In both Taoism and Confucianism “Filial piety” is a virtue of respect for one’s parents, elders, and ancestors. In Confucianism, Filial Piety is important, and respect for parents and family as a whole and giving them their rites is a must. For example, Confucius pbuh said:

“When your parents are alive, comply with the rites in serving them; when they die, comply with the rites in burying them; comply with the rites in sacrificing to them.”

– The Analects 2:5

And Lao Tzu also spoke on this by saying:

“When there is no harmony in the family, filial manners are developed.” 

– Tao Te Ching Chapter 18


Since there is a God or a Higher Power that resides in Heaven and Ancestors are honored and respected and prayed for after their death, wouldn’t it be safe to say that there must exist the belief in a hereafter, where the good are rewarded and the evil are punished?

Many Confucians and Taoists do believe in an after-life, and just as Shangdi resides in Heaven, so too do the good spirits who have passed away. The evil souls, however, go to Diyu. It is the realm of the dead and it is similar to the Abrahamic faiths’ understanding of Hell. Those who reside in Diyu are tortured and punished for the bad deeds they have committed, and when their prescribed punishment is over, they reincarnate and return back into this world.


The Indian religions are not the only religions that profess belief in reincarnation. Many Taoists and Confucians believe that the soul returns to the earth again and again. It is believed that Buddhism influenced the adoption of reincarnation by Confucians into their religious belief and ideas, Zhuang Zhou, one of the most influential Taoist Philosophers who wrote the ‘Zhuangzi’ the second most important Taoist book, has given clear indication of the belief of reincarnation. He states:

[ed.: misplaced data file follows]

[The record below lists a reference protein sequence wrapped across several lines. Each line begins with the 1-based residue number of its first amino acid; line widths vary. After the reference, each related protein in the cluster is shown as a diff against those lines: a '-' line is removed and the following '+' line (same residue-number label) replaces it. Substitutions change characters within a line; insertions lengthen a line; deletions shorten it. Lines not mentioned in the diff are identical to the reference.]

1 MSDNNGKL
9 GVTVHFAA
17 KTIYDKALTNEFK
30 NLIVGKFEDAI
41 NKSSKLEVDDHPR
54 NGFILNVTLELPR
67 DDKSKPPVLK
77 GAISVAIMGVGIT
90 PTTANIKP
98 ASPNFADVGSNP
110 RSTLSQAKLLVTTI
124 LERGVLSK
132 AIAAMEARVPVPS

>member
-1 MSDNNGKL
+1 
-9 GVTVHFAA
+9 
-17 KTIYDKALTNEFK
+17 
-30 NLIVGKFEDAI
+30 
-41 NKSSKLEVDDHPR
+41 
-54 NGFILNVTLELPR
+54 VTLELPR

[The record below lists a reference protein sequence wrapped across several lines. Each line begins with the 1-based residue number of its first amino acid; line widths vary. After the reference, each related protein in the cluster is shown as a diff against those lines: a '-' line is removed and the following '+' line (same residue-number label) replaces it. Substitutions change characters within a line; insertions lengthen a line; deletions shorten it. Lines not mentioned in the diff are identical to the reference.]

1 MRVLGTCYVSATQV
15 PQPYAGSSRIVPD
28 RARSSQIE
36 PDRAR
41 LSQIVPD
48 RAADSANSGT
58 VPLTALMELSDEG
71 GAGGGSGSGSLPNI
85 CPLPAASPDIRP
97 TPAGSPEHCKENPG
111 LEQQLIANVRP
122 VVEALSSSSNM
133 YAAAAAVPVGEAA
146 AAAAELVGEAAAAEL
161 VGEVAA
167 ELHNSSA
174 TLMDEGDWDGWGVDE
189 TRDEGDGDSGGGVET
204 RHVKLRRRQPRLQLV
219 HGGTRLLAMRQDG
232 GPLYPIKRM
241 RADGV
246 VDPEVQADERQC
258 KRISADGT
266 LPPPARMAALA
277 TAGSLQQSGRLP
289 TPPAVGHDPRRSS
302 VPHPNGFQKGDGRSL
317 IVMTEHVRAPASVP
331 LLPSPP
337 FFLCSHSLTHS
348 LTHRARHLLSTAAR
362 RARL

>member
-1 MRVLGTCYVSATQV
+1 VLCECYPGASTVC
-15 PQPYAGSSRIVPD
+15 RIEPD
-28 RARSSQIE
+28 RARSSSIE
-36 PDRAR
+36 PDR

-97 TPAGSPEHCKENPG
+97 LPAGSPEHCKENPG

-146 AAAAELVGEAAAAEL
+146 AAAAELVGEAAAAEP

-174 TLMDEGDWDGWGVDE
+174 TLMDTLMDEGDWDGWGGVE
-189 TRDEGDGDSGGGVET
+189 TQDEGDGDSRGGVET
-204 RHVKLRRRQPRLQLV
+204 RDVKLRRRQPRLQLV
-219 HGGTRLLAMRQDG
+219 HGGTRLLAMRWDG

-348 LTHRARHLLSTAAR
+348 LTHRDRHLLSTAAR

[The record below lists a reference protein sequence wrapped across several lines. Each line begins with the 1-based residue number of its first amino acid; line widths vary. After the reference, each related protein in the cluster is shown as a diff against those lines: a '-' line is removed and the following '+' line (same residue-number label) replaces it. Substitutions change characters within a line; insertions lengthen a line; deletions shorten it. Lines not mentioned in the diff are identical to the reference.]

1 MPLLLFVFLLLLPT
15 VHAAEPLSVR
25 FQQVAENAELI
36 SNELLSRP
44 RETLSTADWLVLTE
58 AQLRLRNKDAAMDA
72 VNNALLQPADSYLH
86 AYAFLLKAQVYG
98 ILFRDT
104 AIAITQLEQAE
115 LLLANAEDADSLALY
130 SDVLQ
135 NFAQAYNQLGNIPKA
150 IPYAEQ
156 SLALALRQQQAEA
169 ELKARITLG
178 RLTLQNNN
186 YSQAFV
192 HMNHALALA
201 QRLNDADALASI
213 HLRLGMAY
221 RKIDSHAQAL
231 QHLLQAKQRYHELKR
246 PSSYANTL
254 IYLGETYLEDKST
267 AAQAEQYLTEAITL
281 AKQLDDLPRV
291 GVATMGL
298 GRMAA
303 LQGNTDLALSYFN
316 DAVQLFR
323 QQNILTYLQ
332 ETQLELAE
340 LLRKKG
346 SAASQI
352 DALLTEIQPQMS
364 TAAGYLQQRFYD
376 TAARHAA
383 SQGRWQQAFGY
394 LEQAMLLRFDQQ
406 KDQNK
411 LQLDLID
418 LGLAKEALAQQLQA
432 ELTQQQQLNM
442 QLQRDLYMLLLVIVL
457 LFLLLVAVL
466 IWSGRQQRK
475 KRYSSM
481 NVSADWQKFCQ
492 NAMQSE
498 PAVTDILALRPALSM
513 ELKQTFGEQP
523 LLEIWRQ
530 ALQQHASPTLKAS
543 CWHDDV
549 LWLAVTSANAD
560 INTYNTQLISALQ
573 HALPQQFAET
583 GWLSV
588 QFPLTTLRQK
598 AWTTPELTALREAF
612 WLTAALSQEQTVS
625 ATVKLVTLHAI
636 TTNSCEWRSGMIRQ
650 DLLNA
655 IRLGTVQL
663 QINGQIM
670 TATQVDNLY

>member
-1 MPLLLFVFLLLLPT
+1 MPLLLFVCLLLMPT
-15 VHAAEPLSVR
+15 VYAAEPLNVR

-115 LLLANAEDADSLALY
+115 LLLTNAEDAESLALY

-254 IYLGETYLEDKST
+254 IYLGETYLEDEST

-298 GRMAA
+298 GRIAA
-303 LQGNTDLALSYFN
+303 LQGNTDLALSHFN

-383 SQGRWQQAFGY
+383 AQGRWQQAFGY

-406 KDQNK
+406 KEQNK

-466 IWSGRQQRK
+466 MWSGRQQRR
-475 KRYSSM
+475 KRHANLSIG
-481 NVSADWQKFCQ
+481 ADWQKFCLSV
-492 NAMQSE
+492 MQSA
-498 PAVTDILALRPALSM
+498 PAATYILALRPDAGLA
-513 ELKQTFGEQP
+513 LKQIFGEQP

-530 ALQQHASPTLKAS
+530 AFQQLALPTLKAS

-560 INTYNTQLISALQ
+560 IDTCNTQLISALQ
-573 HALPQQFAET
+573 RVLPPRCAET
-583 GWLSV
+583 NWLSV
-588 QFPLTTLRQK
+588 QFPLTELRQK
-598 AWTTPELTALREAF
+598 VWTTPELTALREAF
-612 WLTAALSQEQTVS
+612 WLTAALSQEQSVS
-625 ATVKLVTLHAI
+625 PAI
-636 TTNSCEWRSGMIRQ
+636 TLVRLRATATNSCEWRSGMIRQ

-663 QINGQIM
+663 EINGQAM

“Birth is not a beginning; death is not an end. There is existence without limitation; there is continuity without a starting point. Existence without limitation is Space. Continuity without a starting point is Time. There is birth, there is death, there is issuing forth, there is entering in. That through which one passes in and out without seeing its form, that is the Portal of God.”


Not only do Confucians and Taoists share the belief of reincarnation with their Indian neighbors, but they also practice Meditation. Jing Zuo or Quiet Sitting is a form of meditation in Confucianism which is used as a form of spiritual self-cultivation for a more fulfilling life. Zuowang means “Sitting Forgetting,” the purpose of this meditation for the Taoists is to simply just Sit… and Forget… this meditation can be described as, “a state of deep trance or intense absorption, during which no trace of ego-identity is felt and only the underlying cosmic current of the Tao is perceived as real.” Although seemingly different by name, the principle is the same. In fact, in the Taoist literature Zuowang is just another name for Jing Zuo. It is a form of Meditation, with a different name. You will notice that when looking at Taoist practitioners meditating, it is identical to how Confucians would meditate.


The acts of Worship in Taoism and Confucianism are similar. In The Abrahamic faiths, and in Buddhism and Hinduism, you will find that one of the fundamental actions during worship is the act of Prostration. In China, you will find the adherents of both Confucianism and Taoism performing acts of Bowing and Prostration. It is clear that their worship is the same. It is as if their practices are coming from a universal source that can be linked to other religions as well.